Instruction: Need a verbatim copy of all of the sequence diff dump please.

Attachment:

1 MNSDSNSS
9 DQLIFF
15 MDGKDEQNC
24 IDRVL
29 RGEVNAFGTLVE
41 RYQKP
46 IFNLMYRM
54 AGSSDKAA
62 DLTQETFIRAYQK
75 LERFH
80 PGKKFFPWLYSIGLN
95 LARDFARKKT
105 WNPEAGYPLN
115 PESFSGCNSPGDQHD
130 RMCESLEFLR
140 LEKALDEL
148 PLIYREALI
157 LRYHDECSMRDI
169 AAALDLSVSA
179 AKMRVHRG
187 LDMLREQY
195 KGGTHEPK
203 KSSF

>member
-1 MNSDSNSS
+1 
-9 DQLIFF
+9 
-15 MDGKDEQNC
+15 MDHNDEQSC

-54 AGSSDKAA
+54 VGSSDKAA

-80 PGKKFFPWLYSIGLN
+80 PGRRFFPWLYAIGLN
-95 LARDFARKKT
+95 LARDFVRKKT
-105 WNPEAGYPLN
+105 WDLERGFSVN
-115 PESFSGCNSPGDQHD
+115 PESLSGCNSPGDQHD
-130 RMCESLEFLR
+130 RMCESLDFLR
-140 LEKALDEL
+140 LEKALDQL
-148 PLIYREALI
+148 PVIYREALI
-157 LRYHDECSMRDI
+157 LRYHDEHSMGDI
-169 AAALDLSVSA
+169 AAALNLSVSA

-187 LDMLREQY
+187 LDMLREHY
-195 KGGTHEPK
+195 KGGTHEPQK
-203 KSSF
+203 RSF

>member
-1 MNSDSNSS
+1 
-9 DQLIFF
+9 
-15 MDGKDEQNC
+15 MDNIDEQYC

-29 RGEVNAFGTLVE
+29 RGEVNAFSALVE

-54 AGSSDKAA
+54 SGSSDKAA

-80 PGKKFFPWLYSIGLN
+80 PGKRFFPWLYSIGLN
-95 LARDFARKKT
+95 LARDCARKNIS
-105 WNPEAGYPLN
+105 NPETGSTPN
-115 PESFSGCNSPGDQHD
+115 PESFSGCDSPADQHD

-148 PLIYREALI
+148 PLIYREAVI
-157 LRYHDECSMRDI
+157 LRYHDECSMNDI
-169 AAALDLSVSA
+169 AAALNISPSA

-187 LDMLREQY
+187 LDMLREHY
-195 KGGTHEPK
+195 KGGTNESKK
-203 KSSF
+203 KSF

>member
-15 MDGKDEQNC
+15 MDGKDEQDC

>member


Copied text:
1 MNSDSNSS
9 DQLIFF
15 MDGKDEQNC
24 IDRVL
29 RGEVNAFGTLVE
41 RYQKP
46 IFNLMYRM
54 AGSSDKAA
62 DLTQETFIRAYQK
75 LERFH
80 PGKKFFPWLYSIGLN
95 LARDFARKKT
105 WNPEAGYPLN
115 PESFSGCNSPGDQHD
130 RMCESLEFLR
140 LEKALDEL
148 PLIYREALI
157 LRYHDECSMRDI
169 AAALDLSVSA
179 AKMRVHRG
187 LDMLREQY
195 KGGTHEPK
203 KSSF

>member
-1 MNSDSNSS
+1 
-9 DQLIFF
+9 
-15 MDGKDEQNC
+15 MDHNDEQSC

-54 AGSSDKAA
+54 VGSSDKAA

-80 PGKKFFPWLYSIGLN
+80 PGRRFFPWLYAIGLN
-95 LARDFARKKT
+95 LARDFVRKKT
-105 WNPEAGYPLN
+105 WDLERGFSVN
-115 PESFSGCNSPGDQHD
+115 PESLSGCNSPGDQHD
-130 RMCESLEFLR
+130 RMCESLDFLR
-140 LEKALDEL
+140 LEKALDQL
-148 PLIYREALI
+148 PVIYREALI
-157 LRYHDECSMRDI
+157 LRYHDEHSMGDI
-169 AAALDLSVSA
+169 AAALNLSVSA

-187 LDMLREQY
+187 LDMLREHY
-195 KGGTHEPK
+195 KGGTHEPQK
-203 KSSF
+203 RSF

>member
-1 MNSDSNSS
+1 
-9 DQLIFF
+9 
-15 MDGKDEQNC
+15 MDNIDEQYC

-29 RGEVNAFGTLVE
+29 RGEVNAFSALVE

-54 AGSSDKAA
+54 SGSSDKAA

-80 PGKKFFPWLYSIGLN
+80 PGKRFFPWLYSIGLN
-95 LARDFARKKT
+95 LARDCARKNIS
-105 WNPEAGYPLN
+105 NPETGSTPN
-115 PESFSGCNSPGDQHD
+115 PESFSGCDSPADQHD

-148 PLIYREALI
+148 PLIYREAVI
-157 LRYHDECSMRDI
+157 LRYHDECSMNDI
-169 AAALDLSVSA
+169 AAALNISPSA

-187 LDMLREQY
+187 LDMLREHY
-195 KGGTHEPK
+195 KGGTNESKK
-203 KSSF
+203 KSF

>member
-15 MDGKDEQNC
+15 MDGKDEQDC

>member